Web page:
Results

    The CI children could not distinguish between /ʃ/ and /ʧ/ and produced affricate /ʧ/ as an allophone of /ʃ/ (p=0.01). Moreover, distinguishing between two fricatives /s/ and /ʃ/ was difficult for both groups. While NH children slightly treated these two sounds differently, the CI group produced fricative /s/ as an allophone of /ʃ/ (p=0.02). The rise time of /ʃ/ was longer in the NH children, except for /ʧæ/, where the CI children had a longer rise time.

    Conclusion

    The speech of CI children is different in producing /s/, /ʃ/, and /ʧ/ from their NH peers. The results can help speech therapists, clinical linguists, and application designers focus on speech sounds that are challenging for CI children to produce.

    Keywords: Cochlear Implant, Speech Production, Fricatives, Affricate
  • Fateme Molla Ali Akbari, Saeideh Mehrkian *, Parisa Jalilzadeh Afshari, Enayatollah Bakhshi Pages 235-242
    Background and Aim

    Perception of speech in noise (SIN) is based on the accurate extraction of spectral and temporal cues. Disruption of this process can reduce the productivity of the spectral and temporal features of the target stimulus and speech recognition in noise. Auditory processing disorder is one of the main challenges of people with stroke, which leads to social, mental, and even physical failures. This study aimed to investigate the spectral and temporal processing abilities of people with stroke compared to healthy peers.

    Methods

    In this study, participants were 15 patients with stroke referred to the neurology clinic of Imam Khomeini Hospital and 30 healthy people aged 20–60 years. Spectral Modulation Detection Test (SMDT), Pitch Pattern Sequencing Test (PPST), Random Gap Detection Test (RGDT) and QuickSIN tests were performed for all participants. The mean scores of the two groups were compared.

    Results

    Patients with stroke had poorer performance in SMDT, PPST, RGDT and QuickSIN tests (p<0.001) compared to healthy subjects. The results showed that there was a significant correlation between SIN test with temporal and spectral processing in the normal group, but the correlation pattern was different in people with stroke. The scores of all the tests were not significantly different between the right and left ears.

    Conclusion

    The results showed that people with stroke have poorer performance in all tests compared to normal people and have more problems in speech perception in challenging areas.

    Keywords: Auditory Processing Disorder, Speech Perception In Noise, Spectral Modulation, Temporal Processing, Stroke
  • Mostafa Tavakoli, Hamid Jalilvand *, Mohammad Ebrahim Mahdavi, Alireza Akbarzadeh Baghban Pages 243-251
    Background and Aim

    The Acceptable Noise Level (ANL), which is an effective clinical tool for quantitative assessment of noise tolerance, is affected by some known variables related to both subject and testing materials. The present study examined how the characteristics of different babble noises may affect the ANL results in normal adult listeners.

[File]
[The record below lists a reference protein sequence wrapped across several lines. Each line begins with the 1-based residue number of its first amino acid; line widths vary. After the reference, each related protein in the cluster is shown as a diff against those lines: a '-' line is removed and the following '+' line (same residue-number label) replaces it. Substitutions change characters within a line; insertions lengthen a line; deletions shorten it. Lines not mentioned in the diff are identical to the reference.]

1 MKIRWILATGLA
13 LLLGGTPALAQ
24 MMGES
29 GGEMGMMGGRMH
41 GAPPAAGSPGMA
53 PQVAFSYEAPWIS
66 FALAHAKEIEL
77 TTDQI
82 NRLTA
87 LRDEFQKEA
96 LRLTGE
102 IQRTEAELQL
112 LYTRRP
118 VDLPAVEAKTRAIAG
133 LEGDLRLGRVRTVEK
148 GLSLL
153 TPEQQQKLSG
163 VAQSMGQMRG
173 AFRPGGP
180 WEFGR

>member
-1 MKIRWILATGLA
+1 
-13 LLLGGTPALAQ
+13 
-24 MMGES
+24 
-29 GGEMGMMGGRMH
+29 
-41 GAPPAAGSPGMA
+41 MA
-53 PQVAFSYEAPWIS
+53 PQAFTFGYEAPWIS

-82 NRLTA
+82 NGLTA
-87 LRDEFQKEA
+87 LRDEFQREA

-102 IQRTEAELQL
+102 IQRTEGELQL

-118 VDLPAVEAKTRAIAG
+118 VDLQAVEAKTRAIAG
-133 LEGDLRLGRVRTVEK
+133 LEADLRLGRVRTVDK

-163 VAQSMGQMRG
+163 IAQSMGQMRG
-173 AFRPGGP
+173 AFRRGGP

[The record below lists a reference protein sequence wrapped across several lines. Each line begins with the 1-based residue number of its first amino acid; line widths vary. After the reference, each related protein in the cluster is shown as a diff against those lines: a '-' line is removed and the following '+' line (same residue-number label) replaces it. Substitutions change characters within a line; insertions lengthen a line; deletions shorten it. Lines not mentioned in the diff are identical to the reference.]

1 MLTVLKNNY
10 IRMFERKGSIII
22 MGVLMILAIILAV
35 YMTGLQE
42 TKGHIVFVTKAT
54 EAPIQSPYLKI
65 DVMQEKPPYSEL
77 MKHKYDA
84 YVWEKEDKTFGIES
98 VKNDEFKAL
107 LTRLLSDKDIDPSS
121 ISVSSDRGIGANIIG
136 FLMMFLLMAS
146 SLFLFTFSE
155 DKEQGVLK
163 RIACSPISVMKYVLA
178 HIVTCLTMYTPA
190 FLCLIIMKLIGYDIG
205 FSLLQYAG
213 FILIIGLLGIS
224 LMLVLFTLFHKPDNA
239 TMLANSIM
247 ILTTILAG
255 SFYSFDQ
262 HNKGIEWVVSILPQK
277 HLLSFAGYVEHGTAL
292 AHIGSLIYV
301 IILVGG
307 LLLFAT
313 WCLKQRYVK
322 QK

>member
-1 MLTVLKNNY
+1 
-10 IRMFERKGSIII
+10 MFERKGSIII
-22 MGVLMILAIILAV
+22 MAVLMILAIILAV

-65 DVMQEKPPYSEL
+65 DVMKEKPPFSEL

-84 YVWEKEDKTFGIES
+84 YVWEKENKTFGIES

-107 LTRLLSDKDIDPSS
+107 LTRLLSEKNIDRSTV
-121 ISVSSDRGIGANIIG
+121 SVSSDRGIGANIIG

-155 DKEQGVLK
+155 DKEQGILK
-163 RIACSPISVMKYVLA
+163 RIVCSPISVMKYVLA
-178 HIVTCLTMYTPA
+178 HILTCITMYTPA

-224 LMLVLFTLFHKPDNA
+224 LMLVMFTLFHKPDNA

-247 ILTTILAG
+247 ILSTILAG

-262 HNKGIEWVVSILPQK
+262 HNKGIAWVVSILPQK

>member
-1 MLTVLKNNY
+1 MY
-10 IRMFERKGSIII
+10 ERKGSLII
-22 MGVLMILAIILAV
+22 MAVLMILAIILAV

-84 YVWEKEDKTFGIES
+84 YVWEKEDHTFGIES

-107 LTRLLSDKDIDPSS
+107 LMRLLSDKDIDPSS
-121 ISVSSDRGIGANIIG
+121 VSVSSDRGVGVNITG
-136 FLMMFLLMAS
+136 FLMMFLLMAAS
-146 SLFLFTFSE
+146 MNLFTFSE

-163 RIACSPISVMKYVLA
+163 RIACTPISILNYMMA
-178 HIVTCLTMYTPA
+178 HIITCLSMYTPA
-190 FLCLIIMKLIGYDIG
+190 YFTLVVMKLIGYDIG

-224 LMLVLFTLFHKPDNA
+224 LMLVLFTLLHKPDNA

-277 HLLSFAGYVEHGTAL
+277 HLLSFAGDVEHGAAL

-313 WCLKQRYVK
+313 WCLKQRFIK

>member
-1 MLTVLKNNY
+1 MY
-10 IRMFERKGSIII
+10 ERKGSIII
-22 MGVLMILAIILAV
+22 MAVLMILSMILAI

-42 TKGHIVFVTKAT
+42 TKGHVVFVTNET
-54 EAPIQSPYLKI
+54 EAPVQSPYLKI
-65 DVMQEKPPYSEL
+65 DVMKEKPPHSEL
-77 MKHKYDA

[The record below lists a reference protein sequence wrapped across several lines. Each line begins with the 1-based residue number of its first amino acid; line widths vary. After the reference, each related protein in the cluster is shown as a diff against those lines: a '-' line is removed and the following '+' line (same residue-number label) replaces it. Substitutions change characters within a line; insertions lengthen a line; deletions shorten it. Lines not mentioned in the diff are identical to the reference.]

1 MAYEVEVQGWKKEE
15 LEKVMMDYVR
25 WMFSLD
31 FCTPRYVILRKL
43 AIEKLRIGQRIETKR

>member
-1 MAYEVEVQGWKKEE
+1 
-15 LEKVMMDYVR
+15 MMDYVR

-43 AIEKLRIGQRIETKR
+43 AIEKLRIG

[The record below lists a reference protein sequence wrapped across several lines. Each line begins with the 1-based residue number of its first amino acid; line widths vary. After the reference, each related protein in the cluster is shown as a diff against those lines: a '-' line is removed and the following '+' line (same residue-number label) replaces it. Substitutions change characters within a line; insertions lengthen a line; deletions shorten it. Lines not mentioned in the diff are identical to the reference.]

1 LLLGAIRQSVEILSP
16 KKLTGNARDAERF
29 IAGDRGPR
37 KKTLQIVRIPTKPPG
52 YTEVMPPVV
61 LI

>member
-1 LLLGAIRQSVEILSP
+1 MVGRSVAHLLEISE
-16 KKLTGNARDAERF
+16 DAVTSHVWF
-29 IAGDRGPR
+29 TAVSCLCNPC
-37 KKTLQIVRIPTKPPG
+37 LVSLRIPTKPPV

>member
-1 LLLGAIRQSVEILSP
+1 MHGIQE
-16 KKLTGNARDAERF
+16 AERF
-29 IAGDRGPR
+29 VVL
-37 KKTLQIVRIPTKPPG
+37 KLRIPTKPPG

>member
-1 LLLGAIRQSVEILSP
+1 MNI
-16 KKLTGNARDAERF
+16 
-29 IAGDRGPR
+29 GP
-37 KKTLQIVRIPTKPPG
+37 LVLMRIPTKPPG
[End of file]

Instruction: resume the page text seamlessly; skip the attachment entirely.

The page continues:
Methods

    Forty Persian listeners with normal hearing participated. In addition to typical ANL testing with 12-talker noise, the ANL was obtained in 8 different conditions varying in number of talkers from 2 to 10 in the babble noises presenting forward and backward.

    Results

    There was a significantly lower ANL for 2-talker babble compared to 4, 8, 10, and 12-talker babble in both forward and backward noise conditions. With the increase in talkers in noise, the ANL becomes worse but reaches almost a plateau with more than 4 talkers in babble noise. There was a statistically significant difference between 2-talker forward and 2-talker backward noises, with no difference for the other conditions.

    Conclusion

    This finding that the ANL is affected by the number of talkers in babble noise and by the forward and backward background noise suggests that informational masking and listening in dip mechanisms are involved in ANL for normal hearing people at least.

    Keywords: Acceptable Noise Level, Speech Babble Noise, Listening In Dips, Informationalmasking, Energetic Masking
  • Shubhaganga Dhrruvakumar, Vishal Kooknoor, Rakesh Chowkalli Veerabhadrappa * Pages 252-262
    Background and Aim

    The output Signal-to-Noise Ratio (SNR) is one of the essential factors in hearing aid benefits. There is limited evidence regarding SNR improvement by the Channel-Free (CFHA) and Multi-Channel Hearing Aid (MCHA) and the speech understanding in noise through them. This study aimed to investigate the extent to which output SNR was modified by CFHA and MCHA processing and the variation in aided speech recognition abilities with a change in output SNR.

    Methods